10 Ways to Increase Return Rates on Your Blog

This is a guest post by Laura Moisei.

Bounce rates are not a foolproof parameter for measuring exit stats and the effectiveness of your blog promotion. Even more important is the return rate, the number of loyal visitors that bookmark your website and constantly come back to spend some more time here. Do you work actively to improve return rates?


Returns can be monitored from the statistic of non-unique visits in your analytics, which can at times outstate the number of different people by two, three or even four. Say you have 150K views in a month out of which 80K visitors leave after the first page. That would make a bounce rate of 53%. But if you find that from the rest of 70K page views there are just 30K uniques, this is great news. It means half of your visitors have returned at least once in that time to check upon your blog. Sounds pretty nice, isn’t it?

When you manage to make people come back regularly to your blog, it means you have built your loyal public. It’s the sign that you are doing your job right as a blogger and you’ve won a king’s heart. After all, the customer is king, isn’t it?

If you wish to take action and motivate returns, you may need to adjust your content and the layout of your blog. However, less is more. The only tools you need would be:

  • Custom web forms. You’ll have people sending you messages and maybe file uploads, so fully functional web forms with appealing design are a must.
  • Social tools. It’s most important to synchronize your blog content to social profiles, so if you are on WordPress you might consider using Walleria or Sexy Bookmarks. Blogger too has a set of useful widgets for social sharing.
  • Web analytics. Tracking your results are key to knowing what really works.

So how to make people return to your blog? It’s every bit a work of perseverance and creativity. Here are some ideas you can put into practice.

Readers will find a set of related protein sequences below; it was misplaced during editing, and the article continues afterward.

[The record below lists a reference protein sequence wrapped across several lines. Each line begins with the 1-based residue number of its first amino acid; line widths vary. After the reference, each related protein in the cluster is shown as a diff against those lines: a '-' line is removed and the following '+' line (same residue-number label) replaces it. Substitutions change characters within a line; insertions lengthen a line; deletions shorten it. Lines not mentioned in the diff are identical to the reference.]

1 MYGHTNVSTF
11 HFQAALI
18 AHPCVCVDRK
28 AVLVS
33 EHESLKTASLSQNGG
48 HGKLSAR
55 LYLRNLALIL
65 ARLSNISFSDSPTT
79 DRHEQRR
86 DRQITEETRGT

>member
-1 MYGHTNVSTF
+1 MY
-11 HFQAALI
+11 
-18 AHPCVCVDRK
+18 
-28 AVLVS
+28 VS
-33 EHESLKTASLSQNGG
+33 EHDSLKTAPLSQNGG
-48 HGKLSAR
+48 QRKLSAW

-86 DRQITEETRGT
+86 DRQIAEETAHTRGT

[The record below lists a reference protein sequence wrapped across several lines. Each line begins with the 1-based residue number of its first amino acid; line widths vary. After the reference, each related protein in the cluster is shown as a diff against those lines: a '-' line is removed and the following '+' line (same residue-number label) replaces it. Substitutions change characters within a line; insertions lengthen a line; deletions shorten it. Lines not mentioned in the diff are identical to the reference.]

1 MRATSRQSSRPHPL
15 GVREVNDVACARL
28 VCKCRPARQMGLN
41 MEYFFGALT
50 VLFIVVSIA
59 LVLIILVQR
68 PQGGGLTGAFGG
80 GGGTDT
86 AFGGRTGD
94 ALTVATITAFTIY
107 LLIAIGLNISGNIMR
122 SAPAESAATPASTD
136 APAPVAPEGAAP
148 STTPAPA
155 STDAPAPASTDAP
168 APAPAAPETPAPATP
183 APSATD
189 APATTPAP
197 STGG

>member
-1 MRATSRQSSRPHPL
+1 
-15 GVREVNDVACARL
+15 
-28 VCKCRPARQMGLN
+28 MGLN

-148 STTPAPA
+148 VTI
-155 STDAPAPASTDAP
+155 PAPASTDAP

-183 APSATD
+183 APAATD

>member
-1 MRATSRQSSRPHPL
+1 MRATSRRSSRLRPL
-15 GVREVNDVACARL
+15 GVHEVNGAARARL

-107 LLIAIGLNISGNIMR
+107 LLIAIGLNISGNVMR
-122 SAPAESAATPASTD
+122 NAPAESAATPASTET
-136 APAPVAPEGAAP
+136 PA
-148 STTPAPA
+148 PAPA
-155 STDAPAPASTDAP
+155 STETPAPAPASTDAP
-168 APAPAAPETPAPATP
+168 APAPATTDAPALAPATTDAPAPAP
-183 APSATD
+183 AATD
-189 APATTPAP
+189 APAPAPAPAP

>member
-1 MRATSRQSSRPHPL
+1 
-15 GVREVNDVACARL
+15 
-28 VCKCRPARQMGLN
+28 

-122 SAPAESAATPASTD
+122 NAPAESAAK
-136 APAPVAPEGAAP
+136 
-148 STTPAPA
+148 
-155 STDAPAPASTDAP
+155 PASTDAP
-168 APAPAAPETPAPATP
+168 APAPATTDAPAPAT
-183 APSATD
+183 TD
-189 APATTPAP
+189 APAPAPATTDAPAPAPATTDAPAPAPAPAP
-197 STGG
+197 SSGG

1. Create good newsletters + enticing landing pages.

This is an all-time winning combination. To entice discovery, have some partial articles in the newsletter body and links that invite readers to the website for reading the rest. The effect will be complete if people find an eye-catching design on your blog’s landing page too.

Pack your landing page (which often is the main screen of the blog) with interesting headlines, like Hubspot does for instance, so that visitors that come to read the rest of the newsletter story can also find other great resources and spend some more time on the page. They will surely have reasons to bookmark your blog.

2. Put up a friendly contact page.

People reach for people, so make it clear you are there and waiting for their messages. Display the contact tab somewhere visible and make the form slick and user-friendly. Encourage your visitors to write you a few words and engage in clever banters with them. Once somebody has dropped you a line, she is sure to return and check whether she has received a response. Unleash your creativity, like Loewy Design for example, who are glad to receive doodles instead of written messages.

3. Ask for content suggestions.

It’s a good idea to ask people to send you their ideas for future content. Kristi does a great job of this kind with the discreet pop up in the downward righ corner of the screen. Fromupnorth also calls for content tips. People feel replenished when their suggestions are taken into account. Even if you can’t serve everyone, you will still have a wonderful exchange of viewpoints which gives any reader enough reason to return.

4. Have a public queue for future articles.

If you write product reviews, you can involve readers in this endeavor in a similar way to the above tip, by asking for their ideas. To make it even more transparent, it would be great to announce your editorial calendar openly, so that people will know when the article they follow comes to turn. AppAppeal does a great job of this kind.

5. Run contests and giveaways.